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Ryanair becomes the latest airline to discover dubious CFM engine parts  

The Ryanair Group has announced that it has found unauthorized parts in two of its aircraft engines. The discovery means that Ryanair joins a growing list of major airlines becoming embroiled in a scandal involving the distribution of components backed by falsified certification documents. 

The Dublin-based airline group has reported that the suspect parts were discovered during scheduled maintenance checks in engines sent to overhaul centers located in Texas and Brazil in recent months. The rogue parts have since been removed from the engines, Chief Executive Officer Michael O’Leary said in an interview in Dublin on November 30, 2023.  

Various aviation authorities and regulators worldwide have accused a little-known London-based organization, AOG Technics, of supplying thousands of engine parts with faked certification documents for both Airbus and Boeing aircraft. 

The types affected include older generation 737-800s used by United Airlines, Delta Air Lines, American Airlines, Southwest Airlines, Alaska Airlines, and Virgin Australia, with Ryanair now joining the list.  

O’Leary told reporters that he believed AOG supplied the parts that inadvertently ended up in Ryanair’s fleet. The Irish low-budget airline “has never done business directly with AOG, receiving the component for two engines instead via third parties, and the carrier remains largely unaffected overall by the scandal,” the CEO said.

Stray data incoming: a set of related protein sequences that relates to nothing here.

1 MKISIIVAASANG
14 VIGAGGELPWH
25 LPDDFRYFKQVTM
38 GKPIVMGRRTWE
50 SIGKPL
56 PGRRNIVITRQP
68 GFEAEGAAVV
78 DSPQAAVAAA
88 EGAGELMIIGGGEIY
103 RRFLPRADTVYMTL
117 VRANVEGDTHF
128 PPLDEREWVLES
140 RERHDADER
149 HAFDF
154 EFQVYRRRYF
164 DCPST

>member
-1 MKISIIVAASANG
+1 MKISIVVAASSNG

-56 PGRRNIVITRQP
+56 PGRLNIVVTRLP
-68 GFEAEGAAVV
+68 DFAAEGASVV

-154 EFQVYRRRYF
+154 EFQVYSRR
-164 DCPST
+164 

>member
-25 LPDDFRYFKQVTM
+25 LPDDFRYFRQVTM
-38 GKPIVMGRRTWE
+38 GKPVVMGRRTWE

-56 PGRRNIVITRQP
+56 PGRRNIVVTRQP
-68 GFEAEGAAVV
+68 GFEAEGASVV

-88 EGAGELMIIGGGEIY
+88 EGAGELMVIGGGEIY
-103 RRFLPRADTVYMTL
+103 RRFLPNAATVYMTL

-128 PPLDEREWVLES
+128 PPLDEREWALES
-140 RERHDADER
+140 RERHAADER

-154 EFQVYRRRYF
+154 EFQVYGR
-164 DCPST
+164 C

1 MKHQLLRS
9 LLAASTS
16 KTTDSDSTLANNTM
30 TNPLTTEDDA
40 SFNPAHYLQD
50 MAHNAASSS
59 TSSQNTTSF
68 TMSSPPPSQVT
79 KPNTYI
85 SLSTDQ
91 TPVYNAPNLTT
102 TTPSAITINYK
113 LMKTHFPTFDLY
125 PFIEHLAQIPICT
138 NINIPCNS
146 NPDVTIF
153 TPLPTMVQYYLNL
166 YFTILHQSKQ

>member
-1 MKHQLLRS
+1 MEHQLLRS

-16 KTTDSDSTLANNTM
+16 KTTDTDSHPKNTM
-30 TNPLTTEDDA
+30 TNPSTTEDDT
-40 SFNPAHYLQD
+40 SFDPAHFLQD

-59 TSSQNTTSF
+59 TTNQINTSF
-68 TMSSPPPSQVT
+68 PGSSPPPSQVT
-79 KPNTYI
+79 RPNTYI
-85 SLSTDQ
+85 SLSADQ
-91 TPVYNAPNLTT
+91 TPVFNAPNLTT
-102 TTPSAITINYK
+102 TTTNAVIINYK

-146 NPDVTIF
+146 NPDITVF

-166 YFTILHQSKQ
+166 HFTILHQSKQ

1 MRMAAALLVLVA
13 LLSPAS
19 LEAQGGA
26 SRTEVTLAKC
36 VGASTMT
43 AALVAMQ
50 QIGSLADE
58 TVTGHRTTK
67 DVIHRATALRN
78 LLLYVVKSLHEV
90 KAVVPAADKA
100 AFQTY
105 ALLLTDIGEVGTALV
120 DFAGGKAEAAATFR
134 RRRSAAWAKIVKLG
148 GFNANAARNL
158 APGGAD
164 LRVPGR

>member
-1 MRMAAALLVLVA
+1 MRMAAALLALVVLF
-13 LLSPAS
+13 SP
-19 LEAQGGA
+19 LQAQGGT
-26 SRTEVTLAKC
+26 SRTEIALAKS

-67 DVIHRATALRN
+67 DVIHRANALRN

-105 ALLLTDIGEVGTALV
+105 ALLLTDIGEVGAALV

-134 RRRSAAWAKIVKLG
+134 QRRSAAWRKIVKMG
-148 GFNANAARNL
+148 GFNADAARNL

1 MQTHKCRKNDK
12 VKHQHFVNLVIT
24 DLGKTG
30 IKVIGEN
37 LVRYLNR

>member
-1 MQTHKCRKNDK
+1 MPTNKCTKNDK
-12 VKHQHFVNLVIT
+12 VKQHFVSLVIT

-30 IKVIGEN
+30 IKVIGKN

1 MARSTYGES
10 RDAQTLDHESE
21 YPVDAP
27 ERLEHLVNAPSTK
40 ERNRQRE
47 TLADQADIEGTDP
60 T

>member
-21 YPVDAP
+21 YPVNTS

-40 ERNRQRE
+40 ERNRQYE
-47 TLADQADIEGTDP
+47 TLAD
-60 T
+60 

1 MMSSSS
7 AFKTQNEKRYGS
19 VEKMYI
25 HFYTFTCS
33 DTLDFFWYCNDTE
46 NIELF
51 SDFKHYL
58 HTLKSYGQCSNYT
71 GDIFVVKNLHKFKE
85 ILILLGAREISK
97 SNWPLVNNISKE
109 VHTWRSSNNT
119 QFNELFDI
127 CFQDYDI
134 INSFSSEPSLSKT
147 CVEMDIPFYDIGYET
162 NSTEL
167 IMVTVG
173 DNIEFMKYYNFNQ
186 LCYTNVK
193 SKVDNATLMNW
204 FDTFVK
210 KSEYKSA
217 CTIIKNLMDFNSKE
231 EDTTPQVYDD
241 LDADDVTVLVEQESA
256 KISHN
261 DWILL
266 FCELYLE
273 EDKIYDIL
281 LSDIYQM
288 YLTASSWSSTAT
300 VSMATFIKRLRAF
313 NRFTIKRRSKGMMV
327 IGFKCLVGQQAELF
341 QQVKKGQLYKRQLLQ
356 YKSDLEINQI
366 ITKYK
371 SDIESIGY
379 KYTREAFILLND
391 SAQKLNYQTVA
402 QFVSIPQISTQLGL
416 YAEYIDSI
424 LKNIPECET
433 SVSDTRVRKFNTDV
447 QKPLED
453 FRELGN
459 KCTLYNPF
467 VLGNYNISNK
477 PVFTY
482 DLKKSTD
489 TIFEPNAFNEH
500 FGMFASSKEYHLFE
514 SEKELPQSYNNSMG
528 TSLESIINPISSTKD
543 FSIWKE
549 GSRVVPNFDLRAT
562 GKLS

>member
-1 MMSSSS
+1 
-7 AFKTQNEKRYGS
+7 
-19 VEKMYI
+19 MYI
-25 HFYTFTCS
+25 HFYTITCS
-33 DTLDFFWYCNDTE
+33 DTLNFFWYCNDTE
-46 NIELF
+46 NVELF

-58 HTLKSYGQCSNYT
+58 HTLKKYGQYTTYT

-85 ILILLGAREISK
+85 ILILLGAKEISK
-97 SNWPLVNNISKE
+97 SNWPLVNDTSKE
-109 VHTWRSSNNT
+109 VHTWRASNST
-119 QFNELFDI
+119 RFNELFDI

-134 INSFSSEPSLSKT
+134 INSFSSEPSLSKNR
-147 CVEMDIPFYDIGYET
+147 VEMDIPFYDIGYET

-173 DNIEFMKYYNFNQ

Ryanair operates a 540-strong Boeing 737 fleet and has about 1,500 engines under the group’s ownership, according to O’Leary. 

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The CFM56 engine affected by the scandal is the most popular type of aero engine in global aircraft fleets. The power plant is manufactured by CFM International, a joint venture between Safran of France and General Electric of the USA.  

In October 2023, CFM International said that they had so far found 126 CFM-56 engines containing suspect parts sold by AOG. Indeed, the company disclosed that some had been fitted on engines being overhauled in its own repair shops.  

Airlines were ordered to check their spare CFM engine parts inventories after the use of unauthenticated parts was first reported by several airlines in September 2023. The components found in the Ryanair engines have been sent to the consortium leading the investigation into AOG while the engines remain in shops, O’Leary added.  

In the wake of the engine parts scandal, there needs to be tighter control over third parties who supply parts for jet engines, according to O’Leary.  

“Given the level of paperwork that already exists, I’m not quite sure how anybody was able to come up with dodgy parts,” he added.  

The post Ryanair becomes the latest airline to discover dubious CFM engine parts   appeared first on AeroTime.

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